Frei Daniel arrives at the leprosarium with a tremendous desire to offer
his life to his leper brothers. He is ready to suffer physical and emotional
pain in order to keep a light burning in so much darkness. He goes among
the lepers and joyfully tells them that he is there for them and that he
is available for their needs. But who could have imagined that the lepers
would not want him! They are afraid that Frei Daniel may be there only
to condemn their behavior and prevent them from doing what they are doing.
It seems strange, but they do not want a chaplain even though this priest
is a leper like themselves. They reject him. They even refuse to summon
him to assist and comfort the dying. The challenge is even greater, because
it is unexpected. This situation lasts from April until December, for eight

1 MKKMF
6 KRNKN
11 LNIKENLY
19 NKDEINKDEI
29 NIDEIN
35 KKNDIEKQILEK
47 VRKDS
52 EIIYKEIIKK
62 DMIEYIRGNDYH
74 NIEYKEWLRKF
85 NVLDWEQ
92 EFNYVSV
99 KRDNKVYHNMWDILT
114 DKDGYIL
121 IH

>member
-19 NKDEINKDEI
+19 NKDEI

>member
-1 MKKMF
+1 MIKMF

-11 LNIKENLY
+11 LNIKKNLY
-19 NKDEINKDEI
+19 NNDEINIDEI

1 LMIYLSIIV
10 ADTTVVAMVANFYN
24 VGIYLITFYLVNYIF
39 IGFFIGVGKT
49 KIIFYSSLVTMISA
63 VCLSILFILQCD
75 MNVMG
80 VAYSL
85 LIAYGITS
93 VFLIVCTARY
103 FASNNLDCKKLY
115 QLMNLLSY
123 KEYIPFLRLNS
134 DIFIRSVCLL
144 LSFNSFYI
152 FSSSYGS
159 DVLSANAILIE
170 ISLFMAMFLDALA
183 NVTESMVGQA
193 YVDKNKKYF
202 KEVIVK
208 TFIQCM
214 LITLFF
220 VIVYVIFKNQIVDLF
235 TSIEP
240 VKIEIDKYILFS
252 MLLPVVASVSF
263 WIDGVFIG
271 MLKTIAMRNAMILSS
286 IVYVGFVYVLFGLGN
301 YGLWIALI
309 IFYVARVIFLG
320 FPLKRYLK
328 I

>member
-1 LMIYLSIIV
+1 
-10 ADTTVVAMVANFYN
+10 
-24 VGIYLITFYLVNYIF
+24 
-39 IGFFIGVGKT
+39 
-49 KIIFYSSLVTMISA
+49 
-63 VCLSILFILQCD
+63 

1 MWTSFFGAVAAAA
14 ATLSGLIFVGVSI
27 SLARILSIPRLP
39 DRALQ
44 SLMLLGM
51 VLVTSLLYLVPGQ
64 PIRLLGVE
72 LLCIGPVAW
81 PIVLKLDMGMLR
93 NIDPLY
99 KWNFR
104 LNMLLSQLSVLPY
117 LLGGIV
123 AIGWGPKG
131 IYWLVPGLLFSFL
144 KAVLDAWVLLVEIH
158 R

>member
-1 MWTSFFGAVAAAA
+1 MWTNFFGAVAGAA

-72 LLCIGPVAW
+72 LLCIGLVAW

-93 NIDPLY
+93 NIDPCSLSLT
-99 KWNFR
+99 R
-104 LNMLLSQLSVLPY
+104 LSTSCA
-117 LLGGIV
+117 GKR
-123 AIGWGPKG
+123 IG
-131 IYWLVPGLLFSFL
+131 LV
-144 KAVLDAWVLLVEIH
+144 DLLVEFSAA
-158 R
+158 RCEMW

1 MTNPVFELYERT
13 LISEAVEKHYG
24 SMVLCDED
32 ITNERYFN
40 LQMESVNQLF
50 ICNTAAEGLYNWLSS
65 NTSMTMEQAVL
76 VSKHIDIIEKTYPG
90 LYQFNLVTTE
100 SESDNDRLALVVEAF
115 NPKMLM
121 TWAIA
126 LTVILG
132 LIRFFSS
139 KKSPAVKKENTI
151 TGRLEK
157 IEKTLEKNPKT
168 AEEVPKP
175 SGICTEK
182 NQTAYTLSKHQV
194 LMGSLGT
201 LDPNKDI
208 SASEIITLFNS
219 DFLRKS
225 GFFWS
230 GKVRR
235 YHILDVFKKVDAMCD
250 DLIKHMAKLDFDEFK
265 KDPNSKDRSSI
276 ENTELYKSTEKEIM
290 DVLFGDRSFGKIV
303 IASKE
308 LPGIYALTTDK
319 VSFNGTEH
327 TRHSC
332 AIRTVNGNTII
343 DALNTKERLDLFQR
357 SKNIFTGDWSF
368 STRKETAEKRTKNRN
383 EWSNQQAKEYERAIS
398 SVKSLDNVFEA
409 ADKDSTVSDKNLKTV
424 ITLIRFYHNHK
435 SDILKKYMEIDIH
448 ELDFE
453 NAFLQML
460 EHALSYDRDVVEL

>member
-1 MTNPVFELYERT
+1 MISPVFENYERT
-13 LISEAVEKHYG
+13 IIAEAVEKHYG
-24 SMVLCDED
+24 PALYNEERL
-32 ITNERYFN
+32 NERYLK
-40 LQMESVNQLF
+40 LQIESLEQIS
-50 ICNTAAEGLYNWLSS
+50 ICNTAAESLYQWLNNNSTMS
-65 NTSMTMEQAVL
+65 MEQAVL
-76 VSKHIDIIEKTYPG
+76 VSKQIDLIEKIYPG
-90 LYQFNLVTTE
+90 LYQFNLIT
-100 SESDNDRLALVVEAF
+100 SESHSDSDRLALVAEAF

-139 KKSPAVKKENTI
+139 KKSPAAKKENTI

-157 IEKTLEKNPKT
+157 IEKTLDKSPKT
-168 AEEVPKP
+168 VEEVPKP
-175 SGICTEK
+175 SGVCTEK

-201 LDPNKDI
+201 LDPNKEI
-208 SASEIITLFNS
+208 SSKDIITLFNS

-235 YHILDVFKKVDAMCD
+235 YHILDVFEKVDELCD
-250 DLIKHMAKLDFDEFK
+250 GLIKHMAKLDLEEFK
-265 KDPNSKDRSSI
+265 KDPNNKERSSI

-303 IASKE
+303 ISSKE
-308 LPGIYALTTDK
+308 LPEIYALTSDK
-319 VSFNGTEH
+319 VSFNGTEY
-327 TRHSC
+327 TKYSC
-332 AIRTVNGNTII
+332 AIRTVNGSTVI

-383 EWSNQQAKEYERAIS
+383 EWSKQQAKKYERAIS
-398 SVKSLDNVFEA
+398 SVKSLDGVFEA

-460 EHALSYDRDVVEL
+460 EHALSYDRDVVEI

long months marked by vexation, open antagonism, persistent rudeness, not
to mention insults, even slander. Perhaps, all in all, they do not act
out of mere wickedness. Maybe they are really afraid to be forced to change
their lifestyle. Frei Daniel experiences eight months of unspeakable misery,
a truly painful novitiate.
Nothing can be found about this in his Diary. Frei Daniel does not mention anything even though one can perceive this martyrdom between those meager lines if we first read his letters. In fact, talking about this terrible period, he confesses to one of his Capuchin brothers: "I expected to be met with affection. What a disappointment! I was received not like a father, but like an enemy, an intruder who only comes to change things, to observe their shortcomings and punish them openly without mercy."